A ‘mighty’ attempt to break records

The team at Mighty Writers didn’t set the Guinness World Record they aimed for but found success in other realms.

Copies of "Our White House: Looking In, Looking Out" sit in front of about 3,000 kids at the Mighty Writers attempt to break a Guinness World Record on July 26. l GRACE SHALLOW TTN

Tim Whitaker, executive director of Mighty Writers, believes all Philadelphian kids should be able to transform their imaginations into stories.

On July 26, Whitaker’s belief came to fruition as about 3,000 kids used their imaginations on the iconic steps of the Philadelphia Museum of Art in an attempt to break the Guinness World Record for “Most People to Write a Story.”

According to Michael Empric, a representative of Guinness World Records who attended the event, Mighty Writers did not set a world record because more than 10 percent of kids present did not “participate fully”. The current record was set in 2013 by a group of 1,178 people writing in China.

For Whitaker, the real victory of the day was promoting literacy in the city and continuing Philadelphia’s “great oral tradition”, Mighty Writers’ main focus as an organization.

“Writing is becoming a lost skill,” he said. “In many schools, math, science and standardized testing push writing to the back of the bus. Part of our mission is to get writing back where it belongs which is front and center.”

Mighty Writers has offices in North, West and South Philadelphia, and its headquarters is only blocks away from Temple’s campus at the Church of the Advocate at Diamond and 18th streets.  The organization offers year-round services including writing workshops, tutoring sessions and homework help, reaching about 2,500 kids a year.

Participants at the Mighty Writers’ attempt to break the world record ranged between the ages of seven and 17. Each child wrote an essay based on the topic “If I was president…” in honor of the Democratic National Convention being held at Wells Fargo Center that week.

City Representative Sheila Hess urged kids to keep dreaming and writing so they can “have an impact on the world.”

Hess also presented Mighty Writers with a citation signed by Mayor Kenney recognizing the organization’s dedication to creating educational opportunities.

“These students are brilliant,” Hess later told Temple News. “These students have ideas that can resonate and we need to hear these ideas. This is the next generation of leaders in our great city.”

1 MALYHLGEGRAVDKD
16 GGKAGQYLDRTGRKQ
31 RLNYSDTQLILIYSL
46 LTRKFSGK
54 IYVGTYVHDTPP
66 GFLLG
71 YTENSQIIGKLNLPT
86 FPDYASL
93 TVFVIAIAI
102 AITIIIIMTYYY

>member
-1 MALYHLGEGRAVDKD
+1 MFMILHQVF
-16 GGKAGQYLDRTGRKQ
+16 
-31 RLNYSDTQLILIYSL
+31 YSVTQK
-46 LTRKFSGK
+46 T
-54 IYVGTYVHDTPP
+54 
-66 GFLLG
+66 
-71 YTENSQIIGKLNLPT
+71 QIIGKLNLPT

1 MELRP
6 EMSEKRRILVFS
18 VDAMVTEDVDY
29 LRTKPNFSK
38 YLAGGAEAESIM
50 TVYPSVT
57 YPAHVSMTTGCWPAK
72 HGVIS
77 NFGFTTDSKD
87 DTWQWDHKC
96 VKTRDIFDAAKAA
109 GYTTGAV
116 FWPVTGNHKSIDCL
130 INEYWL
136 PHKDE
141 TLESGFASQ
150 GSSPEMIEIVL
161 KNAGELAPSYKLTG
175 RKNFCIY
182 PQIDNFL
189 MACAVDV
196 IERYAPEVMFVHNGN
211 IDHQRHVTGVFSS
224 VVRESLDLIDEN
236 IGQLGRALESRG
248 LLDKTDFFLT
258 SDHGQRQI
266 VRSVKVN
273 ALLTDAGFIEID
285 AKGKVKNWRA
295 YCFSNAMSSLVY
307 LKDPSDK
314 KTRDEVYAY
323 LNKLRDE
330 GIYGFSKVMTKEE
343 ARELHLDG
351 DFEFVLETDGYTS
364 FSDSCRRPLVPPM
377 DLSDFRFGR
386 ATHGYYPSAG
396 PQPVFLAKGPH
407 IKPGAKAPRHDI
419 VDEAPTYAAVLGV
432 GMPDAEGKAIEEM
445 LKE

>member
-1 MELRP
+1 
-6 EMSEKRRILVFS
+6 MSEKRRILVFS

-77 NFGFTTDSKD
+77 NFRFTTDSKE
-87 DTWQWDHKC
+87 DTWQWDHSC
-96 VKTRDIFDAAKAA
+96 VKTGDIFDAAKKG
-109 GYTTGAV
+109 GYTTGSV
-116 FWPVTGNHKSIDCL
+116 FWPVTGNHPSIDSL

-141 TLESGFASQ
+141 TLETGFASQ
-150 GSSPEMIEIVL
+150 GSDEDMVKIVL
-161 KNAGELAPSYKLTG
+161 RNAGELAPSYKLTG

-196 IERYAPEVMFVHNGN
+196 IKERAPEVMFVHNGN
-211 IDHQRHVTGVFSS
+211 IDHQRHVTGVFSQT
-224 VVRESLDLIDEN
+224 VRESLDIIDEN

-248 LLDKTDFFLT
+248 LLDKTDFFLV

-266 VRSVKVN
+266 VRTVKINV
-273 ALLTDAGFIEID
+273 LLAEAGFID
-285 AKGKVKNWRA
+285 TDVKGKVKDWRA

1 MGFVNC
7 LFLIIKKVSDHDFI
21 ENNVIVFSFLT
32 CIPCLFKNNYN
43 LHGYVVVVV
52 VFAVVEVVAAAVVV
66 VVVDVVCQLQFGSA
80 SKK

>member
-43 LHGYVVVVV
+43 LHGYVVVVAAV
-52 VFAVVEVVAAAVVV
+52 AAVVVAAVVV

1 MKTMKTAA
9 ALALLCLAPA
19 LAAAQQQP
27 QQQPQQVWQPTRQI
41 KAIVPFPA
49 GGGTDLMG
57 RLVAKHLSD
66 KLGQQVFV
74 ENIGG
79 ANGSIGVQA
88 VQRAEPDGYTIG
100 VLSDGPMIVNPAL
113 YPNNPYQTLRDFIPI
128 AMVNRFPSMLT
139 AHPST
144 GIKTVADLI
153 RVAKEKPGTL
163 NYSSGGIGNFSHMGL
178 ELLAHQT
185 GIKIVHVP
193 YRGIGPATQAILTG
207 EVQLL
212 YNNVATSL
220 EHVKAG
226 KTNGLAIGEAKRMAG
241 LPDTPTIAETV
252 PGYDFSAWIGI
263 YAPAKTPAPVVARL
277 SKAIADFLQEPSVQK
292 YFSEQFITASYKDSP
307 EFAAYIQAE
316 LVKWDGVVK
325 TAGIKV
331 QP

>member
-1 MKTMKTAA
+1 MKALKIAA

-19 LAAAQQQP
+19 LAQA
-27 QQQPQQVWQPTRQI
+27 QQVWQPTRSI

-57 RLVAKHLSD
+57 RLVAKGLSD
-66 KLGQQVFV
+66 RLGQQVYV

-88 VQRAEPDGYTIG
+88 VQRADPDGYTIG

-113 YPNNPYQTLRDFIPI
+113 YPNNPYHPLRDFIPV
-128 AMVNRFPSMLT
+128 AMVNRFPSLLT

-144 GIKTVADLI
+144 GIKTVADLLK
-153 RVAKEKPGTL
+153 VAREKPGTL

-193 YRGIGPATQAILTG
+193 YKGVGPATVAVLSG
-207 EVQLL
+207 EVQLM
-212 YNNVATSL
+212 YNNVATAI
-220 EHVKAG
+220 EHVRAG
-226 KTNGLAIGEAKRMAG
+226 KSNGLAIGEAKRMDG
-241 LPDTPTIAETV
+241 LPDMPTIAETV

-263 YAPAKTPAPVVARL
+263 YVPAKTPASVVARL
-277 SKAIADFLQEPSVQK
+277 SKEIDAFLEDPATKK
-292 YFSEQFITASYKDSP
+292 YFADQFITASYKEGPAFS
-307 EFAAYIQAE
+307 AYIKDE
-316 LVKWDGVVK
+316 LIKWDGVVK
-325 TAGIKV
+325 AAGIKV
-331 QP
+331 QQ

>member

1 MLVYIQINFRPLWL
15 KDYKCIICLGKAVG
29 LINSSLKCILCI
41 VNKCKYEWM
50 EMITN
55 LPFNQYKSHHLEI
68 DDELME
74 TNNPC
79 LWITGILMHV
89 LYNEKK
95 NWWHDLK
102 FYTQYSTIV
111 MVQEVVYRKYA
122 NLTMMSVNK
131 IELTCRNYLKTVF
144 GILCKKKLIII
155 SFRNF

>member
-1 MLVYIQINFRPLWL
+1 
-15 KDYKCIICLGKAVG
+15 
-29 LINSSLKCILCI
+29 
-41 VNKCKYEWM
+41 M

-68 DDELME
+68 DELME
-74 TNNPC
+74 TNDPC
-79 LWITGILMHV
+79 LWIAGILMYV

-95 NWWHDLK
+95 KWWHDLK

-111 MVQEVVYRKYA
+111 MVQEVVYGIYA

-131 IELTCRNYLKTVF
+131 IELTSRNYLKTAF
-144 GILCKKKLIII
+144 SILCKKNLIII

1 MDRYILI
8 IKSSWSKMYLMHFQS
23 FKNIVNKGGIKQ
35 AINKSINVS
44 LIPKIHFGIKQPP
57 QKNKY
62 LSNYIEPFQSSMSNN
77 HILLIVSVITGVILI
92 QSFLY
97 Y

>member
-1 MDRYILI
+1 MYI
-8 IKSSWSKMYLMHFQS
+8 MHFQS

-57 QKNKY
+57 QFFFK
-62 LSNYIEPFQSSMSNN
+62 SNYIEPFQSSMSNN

Mighty Writers, which was founded in 2009, exists in a financial and educational climate combating the organization’s goals. Whitaker labelled the city’s 35 percent high school dropout rate as “unacceptable and ridiculous.”

Sandee Mandell, a retired Philadelphia school teacher and volunteer for Mighty Writers, said writing helps kids focus on the “good in society.”

“If they listen to everything that’s in the media, they would have a real problem distinguishing what’s important and what’s not,” she said.

A group of girls focus intently as they write their essays at the Mighty Writers event on July 26. | TTN GRACE SHALLOW
A group of girls focus intently as they write their essays at the Mighty Writers event on July 26. | TTN GRACE SHALLOW

To Whitaker and students, the benefits of improved literacy skills seem boundless.

Despite kids’ young ages, Whitaker thinks they have “a lot going on inside them” and expression is necessary for success as they grow.

Marneisha Cottle, an eighth grader at People for People Charter School and a student present at the event, has been a part of Mighty Writers since “forever.”

“[Mighty Writers] helped me broaden my perspective,” Cottle said. “It’s an opportunity to see different stuff, meet new people and just see a different side of life.”

Without Philadelphia as a setting, the stories Mighty Writers crafts in kids would not be the same.

“There’s characters in every neighborhood and on every block,” Whitaker said. “There’s funny things that happen and weird things that happen. Kids just are able to take all that in.”

“I believe in Philly kids,” he added. “They’re the greatest around.”

Grace Shallow can be reached at grace.shallow@temple.edu.

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